Greeting supporters, prayer partners, volunteers and future partnersJ! Just wanted to update the blog as we are nearing the completion of the first year mentoring at Heritage Academy. We started with the 3rd grade boys. There are 6 little guys in the class, and we have come to love each of them for their own unique personalities. At the risk of putting any personal information in a public I will just share some of the things that make them special! For instance, this past visit, one of the boys said the blessing before lunch and I was literally tearing up when he was done—not only did he pray for each of his classmates individually, he prayed for at least 4 of us by name, and for our families. We are truly blessed to be able to learn from these children and I think everyone would be served well if we went back to seeing the world from the eyes of a child!
Our visits consist of mainly 3 activities—we arrive around 11:30 and bring our bag lunches to the back lunch table. There are about 5 other classes in the midst of their lunch when we get there, and we try to say hello to all! Then “our guys” arrive and give us the update of the goings on from the past month…the conversation usually focuses Steph Curry or a WWE “wrastler” or NFL current events—just normal boy stuff! We are usually spread out so each of us can be 1-1 with a child to let them tell us how things are going.
Our next mainstay is going outside to “play” either basketball or football. This usually consists of 1-2 of the more athletic kids showing off their skills, and then all 6 boys (yes, only 6 in the whole 3rd grade this year!!) usually end up in a giant group all fighting for the ball! We do our best to maintain order, but it is nice to see them run around and burn some energy!
Lastly, and most importantly, we take the last 30-45 minutes to share a brief devotional with a theme centered around character traits similar to the First Tee 9 core values like teamwork, integrity, gratitude, persistence, etc. Then we parlay that theme into a project. 2-3 have been things for them to take home like a Lowes pull back race car kit, or neat Lego projects, and 2-3 have been more service oriented—we have done a thank you/goodie bag for Active Duty Armed Forces, thank you notes and gift cards to Chick Fil A to 20 local firefighters and police officers. Most recently we tested our green thumbs and did a potted Daisy project from scratch—38 pots, potting soil, daisy bulbs and a Bible verse from the Parable of the Sower in Matthew 13:8-9 for all 32 faculty and the office and lunch room staff from our guys.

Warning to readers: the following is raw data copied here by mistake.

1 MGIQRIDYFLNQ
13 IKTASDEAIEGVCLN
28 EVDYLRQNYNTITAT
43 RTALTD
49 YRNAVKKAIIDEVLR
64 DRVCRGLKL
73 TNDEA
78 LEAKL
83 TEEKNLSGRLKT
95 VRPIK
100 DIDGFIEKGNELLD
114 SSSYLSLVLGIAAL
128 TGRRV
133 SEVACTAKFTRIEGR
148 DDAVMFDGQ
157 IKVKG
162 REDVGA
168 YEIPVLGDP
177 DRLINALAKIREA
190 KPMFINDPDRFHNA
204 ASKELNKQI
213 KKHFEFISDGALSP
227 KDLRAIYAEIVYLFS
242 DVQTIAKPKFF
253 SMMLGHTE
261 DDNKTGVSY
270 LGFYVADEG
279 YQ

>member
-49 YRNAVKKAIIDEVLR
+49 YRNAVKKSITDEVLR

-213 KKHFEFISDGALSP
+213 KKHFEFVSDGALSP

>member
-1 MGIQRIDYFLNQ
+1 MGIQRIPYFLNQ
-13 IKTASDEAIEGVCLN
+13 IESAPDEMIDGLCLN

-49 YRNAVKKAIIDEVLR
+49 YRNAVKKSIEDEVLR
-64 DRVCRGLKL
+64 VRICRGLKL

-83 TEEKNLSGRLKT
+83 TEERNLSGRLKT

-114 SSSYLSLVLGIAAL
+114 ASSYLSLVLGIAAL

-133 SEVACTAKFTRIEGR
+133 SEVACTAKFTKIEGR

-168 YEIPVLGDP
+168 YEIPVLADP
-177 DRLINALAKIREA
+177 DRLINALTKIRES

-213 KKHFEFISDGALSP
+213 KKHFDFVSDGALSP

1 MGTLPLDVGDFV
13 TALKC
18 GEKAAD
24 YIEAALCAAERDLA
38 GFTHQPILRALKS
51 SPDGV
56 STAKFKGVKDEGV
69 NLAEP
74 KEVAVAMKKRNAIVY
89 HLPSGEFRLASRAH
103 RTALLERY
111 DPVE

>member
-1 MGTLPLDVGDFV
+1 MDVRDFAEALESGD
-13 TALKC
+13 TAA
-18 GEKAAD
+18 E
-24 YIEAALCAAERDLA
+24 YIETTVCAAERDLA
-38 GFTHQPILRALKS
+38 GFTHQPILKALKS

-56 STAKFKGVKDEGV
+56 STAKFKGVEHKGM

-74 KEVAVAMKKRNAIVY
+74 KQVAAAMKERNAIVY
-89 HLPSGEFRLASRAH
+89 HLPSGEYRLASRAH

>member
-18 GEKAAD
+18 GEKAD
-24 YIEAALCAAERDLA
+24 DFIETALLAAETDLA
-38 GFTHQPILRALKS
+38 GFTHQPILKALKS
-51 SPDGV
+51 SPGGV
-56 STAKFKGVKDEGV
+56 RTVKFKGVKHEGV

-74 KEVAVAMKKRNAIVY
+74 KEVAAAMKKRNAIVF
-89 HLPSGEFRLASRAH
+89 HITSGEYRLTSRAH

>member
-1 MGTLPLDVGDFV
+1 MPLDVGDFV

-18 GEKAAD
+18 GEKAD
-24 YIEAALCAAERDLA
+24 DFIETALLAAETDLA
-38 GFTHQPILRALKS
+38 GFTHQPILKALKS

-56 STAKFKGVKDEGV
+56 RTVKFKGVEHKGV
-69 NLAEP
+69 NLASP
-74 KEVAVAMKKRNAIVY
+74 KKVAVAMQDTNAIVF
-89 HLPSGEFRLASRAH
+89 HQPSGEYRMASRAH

Just wanted to update y’all on what we have been up to. Also, to let you know that our hope and prayer is for this opportunity to multiply. This is super fun, doesn’t require much time—11:3 0-1:30, 6-8 times a year, and you are investing in the lives of our community’s youth who lack a lot of positive role models, especially male role models. We are hoping to have another group of men start with next year’s 3rd grade class and continue to cycle until every class has a group like this. We also want to expand this to the girls—in fact a 3rd grade girl just last visit asked me, “When are y’all going to have a group for us?”. I want to be able to answer that little girl, and all of her classmates, with “soon, very soon.” This needs to happen!!
So many men in our country—regardless of ethnicity or economic status— are absent in the lives of their families. Some areas of the population provide more obvious effects of this, but suburban, upper class families are also feeling the impact of men who place higher priorities on things other than being a husband, father and leader of their homes and communities. This is much more subtle and harder to detect, but our country is showing the outward signs of the failing family unit in a big way. We recently read Resolution for Men (great book and would HIGHLY recommend it for every man) and it talked about the 3 things our kids need from their fathers: attention, affection and affirmation. If they don’t get it from the father they will seek it out from someone and somewhere else, and rarely will that alternative have the child’s best interest in mind. Look around and you will see evidence of this in every neighborhood, rich and poor, in our town and the country. Human trafficking, gang participation and drug use are just a few examples of the places that kids may end when they seek attention, affection and affirmation from the wrong sources. So, while our initial focus was on men, and justifiably so, there is absolutely no reason at all that we shouldn’t develop a similar program for the girls of Heritage Academy too.
OK—sorry for the rant there, but if we don’t identify these type of issues, we will never turn the tides. If we don’t have a clear understanding of how these situations are breaking down our homes and communities, things will only get worse. If we don’t show the love and give “our children,” all of “our children,” hope for a better future, what are we doing? As the father of two young boys, I wonder what the future will look like for my own children—will the downward spiral of absenteeism prevail, or will we reset our priorities and focus on the things that matter. Will my children see their father upset with the status quo, but do nothing to change it—or will they see him working with a band of brothers and sisters to make a difference? Our children see everything we say and do—actions speak louder than words so will our children see us do?
Graham for KH